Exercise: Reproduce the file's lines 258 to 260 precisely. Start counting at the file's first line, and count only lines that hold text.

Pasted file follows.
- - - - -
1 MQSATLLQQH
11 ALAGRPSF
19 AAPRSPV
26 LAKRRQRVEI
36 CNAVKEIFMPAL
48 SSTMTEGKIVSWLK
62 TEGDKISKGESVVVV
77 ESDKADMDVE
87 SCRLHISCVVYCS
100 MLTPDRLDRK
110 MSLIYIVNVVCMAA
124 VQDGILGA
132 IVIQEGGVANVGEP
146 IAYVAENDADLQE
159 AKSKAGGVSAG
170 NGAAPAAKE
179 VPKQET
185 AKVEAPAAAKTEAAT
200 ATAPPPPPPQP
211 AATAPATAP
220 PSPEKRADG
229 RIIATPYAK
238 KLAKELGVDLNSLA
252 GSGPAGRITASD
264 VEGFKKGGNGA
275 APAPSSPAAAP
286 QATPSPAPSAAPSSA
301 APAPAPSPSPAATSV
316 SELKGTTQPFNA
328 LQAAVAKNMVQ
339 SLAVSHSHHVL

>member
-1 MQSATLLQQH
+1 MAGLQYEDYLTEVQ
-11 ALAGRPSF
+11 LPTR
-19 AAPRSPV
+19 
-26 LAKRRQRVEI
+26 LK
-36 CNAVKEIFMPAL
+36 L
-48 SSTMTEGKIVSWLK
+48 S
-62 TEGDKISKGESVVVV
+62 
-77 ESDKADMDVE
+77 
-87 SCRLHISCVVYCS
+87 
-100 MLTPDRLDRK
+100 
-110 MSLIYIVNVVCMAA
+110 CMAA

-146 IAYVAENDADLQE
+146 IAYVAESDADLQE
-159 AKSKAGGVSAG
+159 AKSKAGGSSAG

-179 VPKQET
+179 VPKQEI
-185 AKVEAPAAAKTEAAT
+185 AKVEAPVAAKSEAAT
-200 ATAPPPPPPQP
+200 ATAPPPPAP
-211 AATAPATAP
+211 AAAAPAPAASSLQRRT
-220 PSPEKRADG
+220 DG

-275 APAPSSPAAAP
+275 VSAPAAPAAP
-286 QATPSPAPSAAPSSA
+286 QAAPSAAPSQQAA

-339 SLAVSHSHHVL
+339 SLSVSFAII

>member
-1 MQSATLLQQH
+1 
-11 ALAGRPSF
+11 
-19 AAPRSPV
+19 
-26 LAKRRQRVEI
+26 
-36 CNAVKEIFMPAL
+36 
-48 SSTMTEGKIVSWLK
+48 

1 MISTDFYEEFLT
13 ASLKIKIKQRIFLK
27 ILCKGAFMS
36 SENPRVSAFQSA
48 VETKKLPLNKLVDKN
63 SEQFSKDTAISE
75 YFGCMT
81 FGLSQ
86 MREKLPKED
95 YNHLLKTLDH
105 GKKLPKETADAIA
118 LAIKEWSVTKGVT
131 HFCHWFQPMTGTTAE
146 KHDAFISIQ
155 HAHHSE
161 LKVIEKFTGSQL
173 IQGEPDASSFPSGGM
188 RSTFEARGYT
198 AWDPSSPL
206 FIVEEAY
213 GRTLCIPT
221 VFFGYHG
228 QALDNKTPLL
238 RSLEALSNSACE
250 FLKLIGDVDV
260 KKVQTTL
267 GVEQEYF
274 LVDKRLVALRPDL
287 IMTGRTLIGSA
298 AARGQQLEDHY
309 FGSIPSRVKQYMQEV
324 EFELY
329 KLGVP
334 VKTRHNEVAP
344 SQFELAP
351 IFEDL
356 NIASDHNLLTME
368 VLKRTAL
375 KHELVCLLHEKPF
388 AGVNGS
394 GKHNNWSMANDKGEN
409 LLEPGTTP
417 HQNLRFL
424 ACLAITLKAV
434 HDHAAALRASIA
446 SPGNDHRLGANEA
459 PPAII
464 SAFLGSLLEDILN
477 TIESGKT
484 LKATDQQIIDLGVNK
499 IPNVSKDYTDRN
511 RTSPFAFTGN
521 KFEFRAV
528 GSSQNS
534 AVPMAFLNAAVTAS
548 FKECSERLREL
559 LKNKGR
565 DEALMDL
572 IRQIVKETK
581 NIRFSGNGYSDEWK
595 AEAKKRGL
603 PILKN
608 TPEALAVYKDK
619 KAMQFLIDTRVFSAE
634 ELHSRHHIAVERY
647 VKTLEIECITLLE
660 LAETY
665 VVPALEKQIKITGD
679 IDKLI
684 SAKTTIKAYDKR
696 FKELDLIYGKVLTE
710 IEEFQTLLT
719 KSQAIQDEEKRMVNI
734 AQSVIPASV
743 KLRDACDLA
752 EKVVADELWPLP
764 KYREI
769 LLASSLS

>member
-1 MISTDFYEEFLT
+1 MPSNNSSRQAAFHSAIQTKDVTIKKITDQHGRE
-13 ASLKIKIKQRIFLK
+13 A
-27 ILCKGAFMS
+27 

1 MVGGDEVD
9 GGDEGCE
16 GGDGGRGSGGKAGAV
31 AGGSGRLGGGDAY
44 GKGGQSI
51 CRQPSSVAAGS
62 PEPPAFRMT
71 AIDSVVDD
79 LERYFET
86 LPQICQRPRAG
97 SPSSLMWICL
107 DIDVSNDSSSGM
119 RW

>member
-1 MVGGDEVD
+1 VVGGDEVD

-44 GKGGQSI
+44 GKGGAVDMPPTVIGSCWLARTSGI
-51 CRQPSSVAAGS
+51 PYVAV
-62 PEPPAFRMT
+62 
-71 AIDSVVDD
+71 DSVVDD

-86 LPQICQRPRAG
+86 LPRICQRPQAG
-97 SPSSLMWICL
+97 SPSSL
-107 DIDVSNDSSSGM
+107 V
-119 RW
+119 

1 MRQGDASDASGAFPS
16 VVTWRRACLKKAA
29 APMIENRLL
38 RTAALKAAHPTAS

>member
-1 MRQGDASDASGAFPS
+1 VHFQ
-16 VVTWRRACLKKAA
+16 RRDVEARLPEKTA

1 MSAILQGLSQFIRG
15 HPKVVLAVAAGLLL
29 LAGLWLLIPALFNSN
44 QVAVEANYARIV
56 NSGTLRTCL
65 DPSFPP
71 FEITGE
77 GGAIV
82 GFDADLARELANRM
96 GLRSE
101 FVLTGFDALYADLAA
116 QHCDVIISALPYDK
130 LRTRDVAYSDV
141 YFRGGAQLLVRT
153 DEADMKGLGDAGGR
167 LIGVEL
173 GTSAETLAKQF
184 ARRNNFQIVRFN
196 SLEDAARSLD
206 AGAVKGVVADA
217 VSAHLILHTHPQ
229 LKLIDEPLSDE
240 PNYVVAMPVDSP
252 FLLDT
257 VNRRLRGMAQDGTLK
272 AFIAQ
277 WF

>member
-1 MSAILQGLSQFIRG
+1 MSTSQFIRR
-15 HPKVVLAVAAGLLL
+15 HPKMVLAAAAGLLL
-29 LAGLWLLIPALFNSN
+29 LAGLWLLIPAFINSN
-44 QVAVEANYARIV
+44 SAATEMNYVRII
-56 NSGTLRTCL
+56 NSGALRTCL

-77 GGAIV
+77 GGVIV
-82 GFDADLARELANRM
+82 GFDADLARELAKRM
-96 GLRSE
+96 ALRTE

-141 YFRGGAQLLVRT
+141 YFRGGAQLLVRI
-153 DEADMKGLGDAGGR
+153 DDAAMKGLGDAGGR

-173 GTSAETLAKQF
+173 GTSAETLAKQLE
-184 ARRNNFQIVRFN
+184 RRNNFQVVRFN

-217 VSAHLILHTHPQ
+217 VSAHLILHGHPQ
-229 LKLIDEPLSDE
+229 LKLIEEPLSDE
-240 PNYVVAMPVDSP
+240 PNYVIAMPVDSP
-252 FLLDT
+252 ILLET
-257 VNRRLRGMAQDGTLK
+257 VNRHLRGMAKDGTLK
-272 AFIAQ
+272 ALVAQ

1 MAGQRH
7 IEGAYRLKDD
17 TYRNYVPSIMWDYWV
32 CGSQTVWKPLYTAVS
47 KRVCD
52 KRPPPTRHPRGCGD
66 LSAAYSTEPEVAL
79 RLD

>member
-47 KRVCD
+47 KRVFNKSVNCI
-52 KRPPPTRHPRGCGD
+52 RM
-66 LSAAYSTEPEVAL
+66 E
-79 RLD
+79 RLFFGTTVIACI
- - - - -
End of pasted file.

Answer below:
-141 YFRGGAQLLVRT
+141 YFRGGAQLLVRI
-153 DEADMKGLGDAGGR